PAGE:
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Can you force rhubarb that is less than a year old?
i have been told you can not eat your first crop of rhubarb you have to wait untill your next crop is is true please help ?
why do you need to force rhubarb??????
yes i agree with you kynanbytes!!!!!!!!!!!!!!!!!!!!!!!!!!!!!!!!!!!!!!!!!!!!!!!!!!!!!!!!!!!!!!!!!!!!!!!
yes I've been wondering how to do that although its very early to do it now this is very useful


if I force my rhubarb will I get another crop the same year ?
Yes i have been doing it for years. a good tip is to use cat manure as it still has alot of unused protein in it which helps with young rhubarb crops. try avoid using it on other plants around the garden though as it could do more harm than good.
What causes rhubarb to be " stringy " ?
The rhubarb under our forcer is very pale, almost white and doesn't have a lot flavour. Should we remove the forcer for a while before picking it?
I have had trouble from slugs and snails over the past few HUNDRED YEARS!! eating my rhubarb - so i end up with nothing, this year i got three plants and only one has survived !!! YEY.. i was told that i only pick a couple of stems this year as not to stunt the growth for next year... I want to keep it and look after my beauty but am always worried about it, can we have a more in depth care section about a particular plant every month?
Very useful advice for yearly cultivation! I've enjoyed a full year of superb,rich and bitter sweet
rhubarb after many months of little sun and chronic rainfall! But it is a tough plant and full of flavour!!No need to force growth...
When do you finish 'forcing' ?. How do you know when to take off the covering ?
I planted out 3 crowns of rhubarb last year, and like a good girl I didn't cut any stems- thought I was tempted! I got given another 3 crowns last autumn ( a friend's father has a huge patch of the stuff) and am experimenting with forcing it. I put them in a dumpy bag of leaf mould until I saw signs of growth. I have a dalek type compost bin in which I keep old pottig compost I beefed the contents up a bit with cluck muck and home made compost, and plonked them in that. They're growing away quite happily in the gloom, and I hope to be able to cut a few early tender spears in the next week or so. the garden ones are showing signs of growth too, but are weeks behind the others. I'll compost the forced crowns when they've done their bit - but noting the problems that other posters have had with slugs, I'll pop out now and sprinkle in some pellets.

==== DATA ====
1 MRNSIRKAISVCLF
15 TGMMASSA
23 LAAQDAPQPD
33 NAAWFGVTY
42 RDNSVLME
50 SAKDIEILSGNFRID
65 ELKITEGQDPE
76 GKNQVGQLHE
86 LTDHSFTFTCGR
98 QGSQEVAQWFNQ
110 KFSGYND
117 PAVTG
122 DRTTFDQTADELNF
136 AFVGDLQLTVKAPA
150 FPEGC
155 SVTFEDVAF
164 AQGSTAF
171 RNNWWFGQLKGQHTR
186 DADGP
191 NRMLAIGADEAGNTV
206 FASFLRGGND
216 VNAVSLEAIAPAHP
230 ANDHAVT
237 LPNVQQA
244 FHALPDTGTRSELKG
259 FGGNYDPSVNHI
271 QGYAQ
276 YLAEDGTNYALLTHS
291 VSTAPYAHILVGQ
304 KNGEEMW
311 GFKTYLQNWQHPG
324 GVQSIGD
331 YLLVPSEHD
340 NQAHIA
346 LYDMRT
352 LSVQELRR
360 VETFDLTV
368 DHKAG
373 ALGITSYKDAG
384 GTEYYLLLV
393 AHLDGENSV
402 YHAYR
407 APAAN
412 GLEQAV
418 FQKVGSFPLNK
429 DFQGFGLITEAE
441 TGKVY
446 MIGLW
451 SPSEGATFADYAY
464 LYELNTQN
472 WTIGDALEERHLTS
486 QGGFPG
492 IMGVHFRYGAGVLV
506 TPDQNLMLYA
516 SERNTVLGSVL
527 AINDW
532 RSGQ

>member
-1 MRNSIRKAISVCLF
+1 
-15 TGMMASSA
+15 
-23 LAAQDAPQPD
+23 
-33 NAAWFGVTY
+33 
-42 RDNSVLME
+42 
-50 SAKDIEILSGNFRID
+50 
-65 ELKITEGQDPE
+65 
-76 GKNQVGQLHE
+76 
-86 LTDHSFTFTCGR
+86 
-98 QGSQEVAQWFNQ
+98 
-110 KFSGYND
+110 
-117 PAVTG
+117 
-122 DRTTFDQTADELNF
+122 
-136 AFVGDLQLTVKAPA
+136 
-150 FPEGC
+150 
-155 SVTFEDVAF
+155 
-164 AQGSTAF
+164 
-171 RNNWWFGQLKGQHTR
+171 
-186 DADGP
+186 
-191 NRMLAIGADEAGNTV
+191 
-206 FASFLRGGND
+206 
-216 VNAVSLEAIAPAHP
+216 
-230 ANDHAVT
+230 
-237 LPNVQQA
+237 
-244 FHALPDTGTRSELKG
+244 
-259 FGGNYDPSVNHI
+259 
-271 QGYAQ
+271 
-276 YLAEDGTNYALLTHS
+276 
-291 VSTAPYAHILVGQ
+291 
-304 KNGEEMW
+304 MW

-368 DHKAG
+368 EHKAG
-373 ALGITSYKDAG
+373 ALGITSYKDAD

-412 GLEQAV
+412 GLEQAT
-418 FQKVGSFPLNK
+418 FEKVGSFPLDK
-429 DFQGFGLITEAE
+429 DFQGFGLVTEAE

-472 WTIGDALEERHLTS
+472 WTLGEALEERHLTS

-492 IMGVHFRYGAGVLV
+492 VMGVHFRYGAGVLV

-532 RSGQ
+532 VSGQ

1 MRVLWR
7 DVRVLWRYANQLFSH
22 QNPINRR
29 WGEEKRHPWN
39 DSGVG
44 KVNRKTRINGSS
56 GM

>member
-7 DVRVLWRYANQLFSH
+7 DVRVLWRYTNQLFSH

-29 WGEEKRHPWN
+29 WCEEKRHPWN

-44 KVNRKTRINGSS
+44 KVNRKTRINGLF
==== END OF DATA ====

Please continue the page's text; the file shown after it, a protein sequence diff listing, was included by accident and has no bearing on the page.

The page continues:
I planted a whole packet of rhubarb seeds in different places in the garden. The only success is 3 that have grown in a l ltr pot. They have produced stems and leaves over the summer. Can you please advise whether to plant in the open garden or keep in pots. Many thanks

You can't make  it do what it doesn't want to do..........


"avoid forcing a single crown of rhubarb for two years in a row."

does this apply to a transplanted mature crown? I was recently given such a plant by a neighbour.
Thank you.

Any type of 'forcing' will weaken a crown.  The only reason to do it is to get an earlier crop at the expense of using up the stored energy in the crown.  I was originally done in areas where they grew thousands of crowns so they could use a proportion for forcing each year (to extend the season - ie for making money!) which, when exhausted, would be replanted and left to grow for a few years to build-up the crown again while being cropped normally.  Unless you have several rhubarb plants growing I think forcing is a waste of time for the home gardener.


Are we talking about 'proper' forcing, i.e. digging up the crown and exposing the root to frost, then taking it into a warm darkened shed to produce pink rhubarb?


are we talking about placing a forcing pot or chimney/bucket over a crown of rhubarb growing in the garden to blanch the rhubarb which is produced only a short while earlier than normal?

I do the second every year with a mature crown, but I don't pull any rhubarb after the end of May/early June - this way the crown builds up again before the winter and is not damaged.


I was assuming the former Dove.  I think what you do is quite a common method of keeping it tender and, as you say, getting a slightly earlier crop.